De Kooning’s use of abstraction in “Interchange” is a key aspect of the painting’s importance. This art style allowed him to create a sense of movement and energy. The artwork is also significant because it marked a shift in de Kooning’s work towards a more figurative style. Prior to “Interchange,” de Kooning had been primarily known for his abstract expressionist work. However, with this painting, he began to incorporate more recognizable figures into his work, which would become a defining feature of his style.
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“Salvator Mundi” by Leonardo da Vinci | $450 Million
“Salvator Mundi” is a painting created by the Italian master Leonardo da Vinci, believed to have been completed in the early 1500s. The painting depicts Jesus Christ holding a crystal orb in his left hand and making the sign of blessing with his right. The painting is currently in the collection of the Louvre Abu Dhabi and is considered to be one of the most important works of art in the world.
In 2017, Salvator Mundi was sold at Christie’s auction for $450.3 Million, making it the most expensive painting ever sold at an auction. This sale generated a lot of attention and debate, but it only confirms the painting’s importance and value, both as an artwork and as a cultural heritage.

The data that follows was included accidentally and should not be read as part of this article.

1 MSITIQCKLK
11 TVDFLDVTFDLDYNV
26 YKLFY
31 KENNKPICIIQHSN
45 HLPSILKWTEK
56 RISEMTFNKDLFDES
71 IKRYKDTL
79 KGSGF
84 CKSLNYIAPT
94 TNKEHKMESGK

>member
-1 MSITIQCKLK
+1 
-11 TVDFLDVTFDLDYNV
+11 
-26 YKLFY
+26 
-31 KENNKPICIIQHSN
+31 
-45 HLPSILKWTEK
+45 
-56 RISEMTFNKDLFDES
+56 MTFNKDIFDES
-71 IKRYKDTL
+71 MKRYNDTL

“Salvator Mundi” was long considered a copy of a lost original by Leonardo, and it was only in the 2000s that it was reattributed to the artist himself. The artwork underwent a meticulous conservation process, which revealed the artist’s technique and brushstrokes. The painting was also subject to a series of scientific tests, including infrared reflectography and X-ray fluorescence analysis, that confirmed the painting’s authenticity.
One of the most striking aspects of “Salvator Mundi” is the level of realism and detail that Leonardo was able to achieve. The face of Christ is portrayed with a serene expression, and the eyes are particularly striking, with a gaze that seems to follow the viewer around the room. The artwork also features intricate details in the folds of the robes, the beads of the necklace, and the hair, all of which were executed with great skill and precision.
The “Salvator Mundi” is also significant because it is one of fewer than 20 surviving paintings that can be confidently attributed to Leonardo. The artist was known for his experimentation with new techniques and materials, and the painting showcases his skill and innovation as an artist.
These artworks are world treasures, not only because of their monetary value but also due to the historical significance they hold. They have withstood the test of time and are considered to be among the finest examples of their respective art movements. Their value goes far beyond the price they fetch at auction – they are symbols of the artistic and cultural achievements of humanity.